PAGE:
The purpose of this study was to examine prospectively whether inflammation explains the relationship between depression and cardiovascular disease (CVD).
It is unclear whether inflammation is a mechanism linking depression to CVD.
We measured C-reactive protein (CRP) and interleukin (IL)-6 in 559 women with suspected coronary ischemia who completed the Beck Depression Inventory (BDI) at baseline and were followed over 5.9 years. We considered indicators of past and current depression to classify women into 3 groups: 1) depression, having both elevated depressive symptoms (BDI ≥10) and a previous diagnosis of depression requiring treatment; 2) possible depression, having either indicator but not both; and 3) no depression, having neither indicator of depression. The main outcome was incidence of CVD events (hospital stays for nonfatal myocardial infarction, stroke, congestive heart failure, and CVD-related mortality).
Compared with women without depression, women with depression had a 70% higher CRP (p = 0.0008) and a 25% higher IL-6 (p = 0.04), whereas women with possible depression had 30% higher CRP (p = 0.02) and 28% higher IL-6 (p = 0.01). Depression was a significant predictor of CVD (hazard ratio 2.58, p = 0.0009), but possible depression was not (hazard ratio 1.12, p = 0.68). Adjustment for other patient factors did not substantially affect the results. Addition of CRP decreased the estimate for depression by 13% and addition of IL-6 decreased it by 4%. Both depression and inflammatory biomarkers remained independent predictors of outcome.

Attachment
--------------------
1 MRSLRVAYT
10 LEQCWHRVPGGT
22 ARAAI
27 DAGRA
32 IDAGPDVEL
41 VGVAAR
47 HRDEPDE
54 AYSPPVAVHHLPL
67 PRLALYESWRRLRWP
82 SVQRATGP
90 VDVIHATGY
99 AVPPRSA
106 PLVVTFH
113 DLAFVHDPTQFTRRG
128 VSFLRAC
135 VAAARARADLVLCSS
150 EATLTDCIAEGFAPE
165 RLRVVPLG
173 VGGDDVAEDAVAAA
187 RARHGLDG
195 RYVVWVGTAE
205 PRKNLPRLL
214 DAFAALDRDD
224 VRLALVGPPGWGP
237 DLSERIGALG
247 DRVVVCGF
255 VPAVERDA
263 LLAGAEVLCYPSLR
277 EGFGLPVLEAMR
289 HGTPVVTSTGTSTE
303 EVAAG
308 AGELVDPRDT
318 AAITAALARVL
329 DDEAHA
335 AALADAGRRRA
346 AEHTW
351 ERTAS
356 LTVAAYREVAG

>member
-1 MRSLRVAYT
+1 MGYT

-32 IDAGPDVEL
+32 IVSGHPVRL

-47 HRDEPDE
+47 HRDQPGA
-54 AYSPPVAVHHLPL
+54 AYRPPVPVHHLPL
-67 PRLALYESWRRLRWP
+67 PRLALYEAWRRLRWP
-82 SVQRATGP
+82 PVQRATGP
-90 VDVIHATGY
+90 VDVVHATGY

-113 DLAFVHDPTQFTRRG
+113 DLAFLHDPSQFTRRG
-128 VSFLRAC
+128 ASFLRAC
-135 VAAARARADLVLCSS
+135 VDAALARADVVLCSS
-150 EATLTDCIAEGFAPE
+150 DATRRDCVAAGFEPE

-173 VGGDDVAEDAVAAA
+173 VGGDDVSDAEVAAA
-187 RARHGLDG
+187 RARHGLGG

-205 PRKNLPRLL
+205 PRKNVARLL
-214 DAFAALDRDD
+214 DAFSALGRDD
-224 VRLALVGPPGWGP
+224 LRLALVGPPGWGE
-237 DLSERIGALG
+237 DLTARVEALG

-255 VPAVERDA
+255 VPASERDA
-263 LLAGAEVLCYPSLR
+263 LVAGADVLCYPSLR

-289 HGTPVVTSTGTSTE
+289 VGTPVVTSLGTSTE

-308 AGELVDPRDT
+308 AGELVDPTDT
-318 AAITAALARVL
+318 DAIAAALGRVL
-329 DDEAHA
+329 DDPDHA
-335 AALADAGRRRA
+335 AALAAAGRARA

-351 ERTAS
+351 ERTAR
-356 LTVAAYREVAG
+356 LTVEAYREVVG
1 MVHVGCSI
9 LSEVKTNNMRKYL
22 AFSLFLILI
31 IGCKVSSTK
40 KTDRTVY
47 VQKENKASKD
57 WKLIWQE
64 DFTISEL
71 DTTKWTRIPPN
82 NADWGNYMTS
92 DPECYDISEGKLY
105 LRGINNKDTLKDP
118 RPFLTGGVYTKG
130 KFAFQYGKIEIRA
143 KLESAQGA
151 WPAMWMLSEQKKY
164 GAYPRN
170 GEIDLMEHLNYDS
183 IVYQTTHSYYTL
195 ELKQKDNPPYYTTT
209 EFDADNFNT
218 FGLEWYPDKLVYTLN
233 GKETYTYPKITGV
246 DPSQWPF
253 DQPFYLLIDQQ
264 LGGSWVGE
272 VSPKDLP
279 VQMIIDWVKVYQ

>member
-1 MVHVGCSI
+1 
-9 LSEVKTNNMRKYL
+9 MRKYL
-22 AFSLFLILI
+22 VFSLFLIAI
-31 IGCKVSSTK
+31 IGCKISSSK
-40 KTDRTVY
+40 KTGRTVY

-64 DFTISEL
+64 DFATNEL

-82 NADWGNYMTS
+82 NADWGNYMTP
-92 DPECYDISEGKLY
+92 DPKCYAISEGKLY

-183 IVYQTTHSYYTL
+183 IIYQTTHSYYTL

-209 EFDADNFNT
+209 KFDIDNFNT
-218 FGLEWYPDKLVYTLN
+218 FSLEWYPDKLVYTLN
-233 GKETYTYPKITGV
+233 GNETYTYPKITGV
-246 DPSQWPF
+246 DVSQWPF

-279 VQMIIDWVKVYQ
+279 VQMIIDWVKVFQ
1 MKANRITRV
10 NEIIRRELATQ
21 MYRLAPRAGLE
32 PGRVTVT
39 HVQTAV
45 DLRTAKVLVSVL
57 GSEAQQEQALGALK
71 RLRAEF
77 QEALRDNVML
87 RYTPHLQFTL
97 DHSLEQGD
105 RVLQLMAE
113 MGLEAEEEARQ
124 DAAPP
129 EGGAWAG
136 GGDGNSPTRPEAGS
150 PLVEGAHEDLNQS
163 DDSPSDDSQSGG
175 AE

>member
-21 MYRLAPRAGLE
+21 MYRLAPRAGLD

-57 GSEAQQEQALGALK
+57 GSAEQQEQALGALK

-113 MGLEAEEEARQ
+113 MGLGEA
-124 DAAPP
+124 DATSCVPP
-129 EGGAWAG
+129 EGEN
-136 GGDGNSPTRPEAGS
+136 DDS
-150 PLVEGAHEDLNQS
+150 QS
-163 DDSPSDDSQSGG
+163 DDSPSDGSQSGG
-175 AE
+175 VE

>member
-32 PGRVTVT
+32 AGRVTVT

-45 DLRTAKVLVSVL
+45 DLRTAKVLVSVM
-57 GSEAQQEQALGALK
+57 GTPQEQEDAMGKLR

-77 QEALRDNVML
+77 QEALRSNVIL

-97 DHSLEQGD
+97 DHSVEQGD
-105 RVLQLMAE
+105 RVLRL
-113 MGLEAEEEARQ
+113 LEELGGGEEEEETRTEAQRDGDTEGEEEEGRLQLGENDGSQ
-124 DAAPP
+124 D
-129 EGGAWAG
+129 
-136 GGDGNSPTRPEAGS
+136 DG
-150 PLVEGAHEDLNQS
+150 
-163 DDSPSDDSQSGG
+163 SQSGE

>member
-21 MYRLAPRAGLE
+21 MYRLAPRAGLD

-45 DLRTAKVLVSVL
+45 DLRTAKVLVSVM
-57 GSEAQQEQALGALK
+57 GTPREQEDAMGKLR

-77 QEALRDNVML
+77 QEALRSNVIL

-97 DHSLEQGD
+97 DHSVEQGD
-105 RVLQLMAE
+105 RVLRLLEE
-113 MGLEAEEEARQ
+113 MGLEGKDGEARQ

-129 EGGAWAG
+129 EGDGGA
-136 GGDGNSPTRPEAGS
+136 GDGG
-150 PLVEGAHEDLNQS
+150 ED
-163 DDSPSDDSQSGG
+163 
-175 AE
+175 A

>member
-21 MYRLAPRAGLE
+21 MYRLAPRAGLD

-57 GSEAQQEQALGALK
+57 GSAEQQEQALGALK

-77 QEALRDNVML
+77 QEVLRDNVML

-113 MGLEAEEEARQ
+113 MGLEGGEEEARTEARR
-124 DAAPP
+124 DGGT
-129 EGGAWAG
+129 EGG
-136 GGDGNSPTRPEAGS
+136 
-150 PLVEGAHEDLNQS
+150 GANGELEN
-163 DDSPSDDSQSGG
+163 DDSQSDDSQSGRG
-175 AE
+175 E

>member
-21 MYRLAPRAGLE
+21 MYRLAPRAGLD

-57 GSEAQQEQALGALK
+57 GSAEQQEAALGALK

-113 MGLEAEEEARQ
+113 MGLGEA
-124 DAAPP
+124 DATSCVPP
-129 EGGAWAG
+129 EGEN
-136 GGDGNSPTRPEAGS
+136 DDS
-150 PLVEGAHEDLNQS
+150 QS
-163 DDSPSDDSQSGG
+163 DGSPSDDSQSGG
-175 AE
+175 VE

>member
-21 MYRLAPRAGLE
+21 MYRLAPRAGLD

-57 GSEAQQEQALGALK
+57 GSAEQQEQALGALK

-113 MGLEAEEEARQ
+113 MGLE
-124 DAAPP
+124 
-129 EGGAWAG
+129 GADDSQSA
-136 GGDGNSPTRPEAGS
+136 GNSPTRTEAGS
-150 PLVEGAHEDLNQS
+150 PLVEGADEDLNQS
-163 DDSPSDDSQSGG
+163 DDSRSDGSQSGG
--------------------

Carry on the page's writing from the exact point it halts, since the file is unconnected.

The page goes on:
Despite their robust association with depression, inflammatory biomarkers explain only a small portion of the association between depression and CVD incidence.